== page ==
A new report shows how former Treasury Secretary Timothy Geithner is profiting off of a company that runs loansharking schemes on unsuspecting Americans.
On Sunday night, The Washington Post highlighted the unscrupulous business practices of a company called Mariner Finance, which has a unique way of preying on the poor. Mariner regularly mails unsolicited checks to Americans via U.S. mail, which come with hefty interest rates and other fees. This is a step up from payday lenders, which require Americans to come inside their office and personally ask for a loan.
If anyone who receives a check from Mariner cashes it without reading the fine print, they can be subjected to costly lawsuits. 72-year-old Barbara Williams told the Post that she cashed a $2,539 check from Mariner in order to pay down hospital bills incurred following several mini-strokes and pneumonia:
Within a few months, Mariner suggested she borrow another $500, and she did. She paid more than $350 for fees and insurance on the loan, according to the loan documents. The interest rate was 30 percent.
“It was kind of like I was in a trance,” she said of her decision to borrow from Mariner. She paid back some of the money but then fell behind, and Mariner sued. The company won court judgment against her in April for $3,852, including $632 in fees for Mariner’s attorney.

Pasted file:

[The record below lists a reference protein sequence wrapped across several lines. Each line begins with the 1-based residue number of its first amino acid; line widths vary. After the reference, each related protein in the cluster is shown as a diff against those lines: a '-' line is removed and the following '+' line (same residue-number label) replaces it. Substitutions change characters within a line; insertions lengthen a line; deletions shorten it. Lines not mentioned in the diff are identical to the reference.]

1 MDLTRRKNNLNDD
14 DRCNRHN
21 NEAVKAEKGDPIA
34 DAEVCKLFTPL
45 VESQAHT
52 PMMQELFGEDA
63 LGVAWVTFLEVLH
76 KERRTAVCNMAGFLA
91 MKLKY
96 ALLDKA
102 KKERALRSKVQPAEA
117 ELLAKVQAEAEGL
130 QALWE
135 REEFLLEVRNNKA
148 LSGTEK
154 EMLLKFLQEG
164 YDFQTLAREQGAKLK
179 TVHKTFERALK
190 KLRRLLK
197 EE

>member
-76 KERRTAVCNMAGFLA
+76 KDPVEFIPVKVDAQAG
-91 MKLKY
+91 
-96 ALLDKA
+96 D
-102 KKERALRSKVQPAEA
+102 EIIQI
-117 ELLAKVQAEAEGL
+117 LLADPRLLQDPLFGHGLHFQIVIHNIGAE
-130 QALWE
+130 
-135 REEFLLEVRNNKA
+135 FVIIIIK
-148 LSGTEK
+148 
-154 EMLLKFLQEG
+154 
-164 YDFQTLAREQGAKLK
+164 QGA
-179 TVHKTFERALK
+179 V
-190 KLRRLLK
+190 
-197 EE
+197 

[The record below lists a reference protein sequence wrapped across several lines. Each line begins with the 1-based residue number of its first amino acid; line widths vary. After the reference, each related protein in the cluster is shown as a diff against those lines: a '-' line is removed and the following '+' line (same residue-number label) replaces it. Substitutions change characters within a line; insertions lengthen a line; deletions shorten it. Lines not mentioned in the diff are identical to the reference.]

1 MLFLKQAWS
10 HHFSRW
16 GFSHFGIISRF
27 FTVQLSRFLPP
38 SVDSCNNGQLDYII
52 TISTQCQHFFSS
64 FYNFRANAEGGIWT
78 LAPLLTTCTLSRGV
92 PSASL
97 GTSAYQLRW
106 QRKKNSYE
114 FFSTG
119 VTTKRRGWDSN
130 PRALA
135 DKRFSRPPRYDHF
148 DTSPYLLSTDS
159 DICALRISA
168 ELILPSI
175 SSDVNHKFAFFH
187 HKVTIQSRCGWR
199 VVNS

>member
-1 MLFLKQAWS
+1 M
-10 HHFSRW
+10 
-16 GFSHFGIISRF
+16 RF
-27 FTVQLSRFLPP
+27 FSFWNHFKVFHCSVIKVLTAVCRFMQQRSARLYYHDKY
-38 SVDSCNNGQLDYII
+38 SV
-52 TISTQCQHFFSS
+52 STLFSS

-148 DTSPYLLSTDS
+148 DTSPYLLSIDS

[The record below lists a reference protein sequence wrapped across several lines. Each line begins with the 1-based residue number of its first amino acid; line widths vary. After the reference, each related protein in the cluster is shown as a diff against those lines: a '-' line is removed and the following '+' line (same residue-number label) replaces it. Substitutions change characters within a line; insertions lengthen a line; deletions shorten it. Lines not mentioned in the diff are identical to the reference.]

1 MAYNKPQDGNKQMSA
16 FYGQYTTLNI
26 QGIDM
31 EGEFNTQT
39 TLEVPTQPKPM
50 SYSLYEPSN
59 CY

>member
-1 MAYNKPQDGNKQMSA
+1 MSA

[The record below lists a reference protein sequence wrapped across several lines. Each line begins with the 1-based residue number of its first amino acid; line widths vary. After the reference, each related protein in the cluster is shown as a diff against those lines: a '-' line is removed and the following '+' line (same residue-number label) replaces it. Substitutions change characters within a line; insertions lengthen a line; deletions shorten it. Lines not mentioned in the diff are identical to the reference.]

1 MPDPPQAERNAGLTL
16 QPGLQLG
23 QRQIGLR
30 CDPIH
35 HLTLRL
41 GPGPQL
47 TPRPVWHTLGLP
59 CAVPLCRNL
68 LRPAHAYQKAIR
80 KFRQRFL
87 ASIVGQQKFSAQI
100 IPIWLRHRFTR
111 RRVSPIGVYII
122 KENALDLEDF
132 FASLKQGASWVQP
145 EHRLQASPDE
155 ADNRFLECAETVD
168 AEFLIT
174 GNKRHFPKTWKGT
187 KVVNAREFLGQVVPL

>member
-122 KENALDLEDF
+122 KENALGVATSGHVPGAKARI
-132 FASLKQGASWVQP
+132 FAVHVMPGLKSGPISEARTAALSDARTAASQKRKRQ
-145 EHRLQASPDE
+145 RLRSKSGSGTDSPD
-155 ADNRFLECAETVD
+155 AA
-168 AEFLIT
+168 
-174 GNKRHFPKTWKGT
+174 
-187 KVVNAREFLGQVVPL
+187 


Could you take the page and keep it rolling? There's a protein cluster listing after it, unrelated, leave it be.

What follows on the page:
“It’s basically a way of monetizing poor people,” former Mariner employee John Lafferty told the Post. “Maybe at the beginning, people thought these loans could help people pay their electric bill. But it has become a cash cow.”
Mariner is owned by private equity firm Warburg Pincus, which is headed by Timothy Geithner. Prior to joining Warburg, Geithner was former President Barack Obama’s Treasury Secretary, overseeing the disbursement of billions of tax dollars to banks during the post-crash financial bailouts of 2009. Geithner, ironically, spoke out against predatory lenders (like Mariner, for example) while serving as Treasury Secretary.
Geithner refused to comment for the Post‘s report, and Grit Post’s request for comment sent to a cell phone registered to his wife, Caroline, has not been acknowledged as of this writing. However, Warburg spokeswoman Mary Armstrong defended Mariner’s business practices as “a valuable service.”
“Mariner Finance delivers a valuable service to hundreds of thousands of Americans who have limited access to consumer credit,” Armstrong told the Post. “Mariner is licensed, regulated, and in good standing, in all states in which it operates and its operations are subject to frequent examination by state regulators. Mariner’s products are transparent with clear disclosure and Mariner proactively educates its customers in every step of the process.”
Logan Espinoza is a freelance contributor specializing in economic issues. He lives in Phoenix, Arizona with his wife and daughter. Contact him at logan DOT espinoza AT yahoo DOT com.